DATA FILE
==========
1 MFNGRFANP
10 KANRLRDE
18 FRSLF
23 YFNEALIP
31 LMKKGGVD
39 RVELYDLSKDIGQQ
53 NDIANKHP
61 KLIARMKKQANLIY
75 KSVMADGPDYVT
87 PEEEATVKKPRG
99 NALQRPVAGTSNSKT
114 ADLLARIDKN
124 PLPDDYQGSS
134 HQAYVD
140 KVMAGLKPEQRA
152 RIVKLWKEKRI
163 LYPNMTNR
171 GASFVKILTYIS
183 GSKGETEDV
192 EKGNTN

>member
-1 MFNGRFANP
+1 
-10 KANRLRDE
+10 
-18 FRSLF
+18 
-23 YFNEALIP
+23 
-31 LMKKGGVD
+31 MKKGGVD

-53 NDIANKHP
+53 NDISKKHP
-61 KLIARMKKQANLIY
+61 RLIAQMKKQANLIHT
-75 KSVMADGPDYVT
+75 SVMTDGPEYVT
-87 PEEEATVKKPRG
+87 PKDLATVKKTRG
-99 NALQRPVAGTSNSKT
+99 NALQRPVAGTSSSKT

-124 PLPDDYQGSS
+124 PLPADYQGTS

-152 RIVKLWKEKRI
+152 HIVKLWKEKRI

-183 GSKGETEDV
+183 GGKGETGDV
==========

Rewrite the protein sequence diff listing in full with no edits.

1 MFNGRFANP
10 KANRLRDE
18 FRSLF
23 YFNEALIP
31 LMKKGGVD
39 RVELYDLSKDIGQQ
53 NDIANKHP
61 KLIARMKKQANLIY
75 KSVMADGPDYVT
87 PEEEATVKKPRG
99 NALQRPVAGTSNSKT
114 ADLLARIDKN
124 PLPDDYQGSS
134 HQAYVD
140 KVMAGLKPEQRA
152 RIVKLWKEKRI
163 LYPNMTNR
171 GASFVKILTYIS
183 GSKGETEDV
192 EKGNTN

>member
-1 MFNGRFANP
+1 
-10 KANRLRDE
+10 
-18 FRSLF
+18 
-23 YFNEALIP
+23 
-31 LMKKGGVD
+31 MKKGGVD

-53 NDIANKHP
+53 NDISKKHP
-61 KLIARMKKQANLIY
+61 RLIAQMKKQANLIHT
-75 KSVMADGPDYVT
+75 SVMTDGPEYVT
-87 PEEEATVKKPRG
+87 PKDLATVKKTRG
-99 NALQRPVAGTSNSKT
+99 NALQRPVAGTSSSKT

-124 PLPDDYQGSS
+124 PLPADYQGTS

-152 RIVKLWKEKRI
+152 HIVKLWKEKRI

-183 GSKGETEDV
+183 GGKGETGDV